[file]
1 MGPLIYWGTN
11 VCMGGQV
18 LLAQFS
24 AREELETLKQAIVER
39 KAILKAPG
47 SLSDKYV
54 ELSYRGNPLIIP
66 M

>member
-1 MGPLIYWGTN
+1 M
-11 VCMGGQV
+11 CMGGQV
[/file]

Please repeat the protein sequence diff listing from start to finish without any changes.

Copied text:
1 MGPLIYWGTN
11 VCMGGQV
18 LLAQFS
24 AREELETLKQAIVER
39 KAILKAPG
47 SLSDKYV
54 ELSYRGNPLIIP
66 M

>member
-1 MGPLIYWGTN
+1 M
-11 VCMGGQV
+11 CMGGQV